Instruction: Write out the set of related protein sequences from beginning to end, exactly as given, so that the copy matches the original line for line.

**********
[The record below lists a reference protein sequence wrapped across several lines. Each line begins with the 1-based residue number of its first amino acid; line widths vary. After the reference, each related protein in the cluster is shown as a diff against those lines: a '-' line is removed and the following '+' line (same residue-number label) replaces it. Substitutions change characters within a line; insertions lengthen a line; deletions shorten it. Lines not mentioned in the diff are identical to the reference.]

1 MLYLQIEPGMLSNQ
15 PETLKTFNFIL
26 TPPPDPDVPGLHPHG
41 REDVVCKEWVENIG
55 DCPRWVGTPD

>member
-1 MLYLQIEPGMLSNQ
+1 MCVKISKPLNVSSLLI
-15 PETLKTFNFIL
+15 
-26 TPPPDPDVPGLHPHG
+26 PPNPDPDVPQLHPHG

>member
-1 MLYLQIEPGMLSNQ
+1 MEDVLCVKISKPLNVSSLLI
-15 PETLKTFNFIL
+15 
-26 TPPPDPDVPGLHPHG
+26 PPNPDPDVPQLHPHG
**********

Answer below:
[The record below lists a reference protein sequence wrapped across several lines. Each line begins with the 1-based residue number of its first amino acid; line widths vary. After the reference, each related protein in the cluster is shown as a diff against those lines: a '-' line is removed and the following '+' line (same residue-number label) replaces it. Substitutions change characters within a line; insertions lengthen a line; deletions shorten it. Lines not mentioned in the diff are identical to the reference.]

1 MLYLQIEPGMLSNQ
15 PETLKTFNFIL
26 TPPPDPDVPGLHPHG
41 REDVVCKEWVENIG
55 DCPRWVGTPD

>member
-1 MLYLQIEPGMLSNQ
+1 MCVKISKPLNVSSLLI
-15 PETLKTFNFIL
+15 
-26 TPPPDPDVPGLHPHG
+26 PPNPDPDVPQLHPHG

>member
-1 MLYLQIEPGMLSNQ
+1 MEDVLCVKISKPLNVSSLLI
-15 PETLKTFNFIL
+15 
-26 TPPPDPDVPGLHPHG
+26 PPNPDPDVPQLHPHG